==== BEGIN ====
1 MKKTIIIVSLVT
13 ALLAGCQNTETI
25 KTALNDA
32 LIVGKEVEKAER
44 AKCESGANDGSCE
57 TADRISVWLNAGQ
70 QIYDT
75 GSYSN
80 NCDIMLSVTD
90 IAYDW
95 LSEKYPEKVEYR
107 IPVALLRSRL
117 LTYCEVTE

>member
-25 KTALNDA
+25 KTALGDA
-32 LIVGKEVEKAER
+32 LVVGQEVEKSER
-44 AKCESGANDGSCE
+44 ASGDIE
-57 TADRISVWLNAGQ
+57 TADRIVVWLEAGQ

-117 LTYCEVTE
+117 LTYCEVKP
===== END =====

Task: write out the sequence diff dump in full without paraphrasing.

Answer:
1 MKKTIIIVSLVT
13 ALLAGCQNTETI
25 KTALNDA
32 LIVGKEVEKAER
44 AKCESGANDGSCE
57 TADRISVWLNAGQ
70 QIYDT
75 GSYSN
80 NCDIMLSVTD
90 IAYDW
95 LSEKYPEKVEYR
107 IPVALLRSRL
117 LTYCEVTE

>member
-25 KTALNDA
+25 KTALGDA
-32 LIVGKEVEKAER
+32 LVVGQEVEKSER
-44 AKCESGANDGSCE
+44 ASGDIE
-57 TADRISVWLNAGQ
+57 TADRIVVWLEAGQ

-117 LTYCEVTE
+117 LTYCEVKP